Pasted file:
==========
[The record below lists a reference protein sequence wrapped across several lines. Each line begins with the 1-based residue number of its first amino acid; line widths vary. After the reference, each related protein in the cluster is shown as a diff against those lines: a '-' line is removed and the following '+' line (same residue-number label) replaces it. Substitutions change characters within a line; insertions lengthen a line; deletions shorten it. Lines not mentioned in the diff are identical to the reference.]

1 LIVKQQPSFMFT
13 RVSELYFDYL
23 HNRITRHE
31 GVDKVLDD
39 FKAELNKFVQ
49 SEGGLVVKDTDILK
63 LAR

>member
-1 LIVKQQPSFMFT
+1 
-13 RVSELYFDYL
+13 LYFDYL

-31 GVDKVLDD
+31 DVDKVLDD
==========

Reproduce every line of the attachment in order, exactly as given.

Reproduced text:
[The record below lists a reference protein sequence wrapped across several lines. Each line begins with the 1-based residue number of its first amino acid; line widths vary. After the reference, each related protein in the cluster is shown as a diff against those lines: a '-' line is removed and the following '+' line (same residue-number label) replaces it. Substitutions change characters within a line; insertions lengthen a line; deletions shorten it. Lines not mentioned in the diff are identical to the reference.]

1 LIVKQQPSFMFT
13 RVSELYFDYL
23 HNRITRHE
31 GVDKVLDD
39 FKAELNKFVQ
49 SEGGLVVKDTDILK
63 LAR

>member
-1 LIVKQQPSFMFT
+1 
-13 RVSELYFDYL
+13 LYFDYL

-31 GVDKVLDD
+31 DVDKVLDD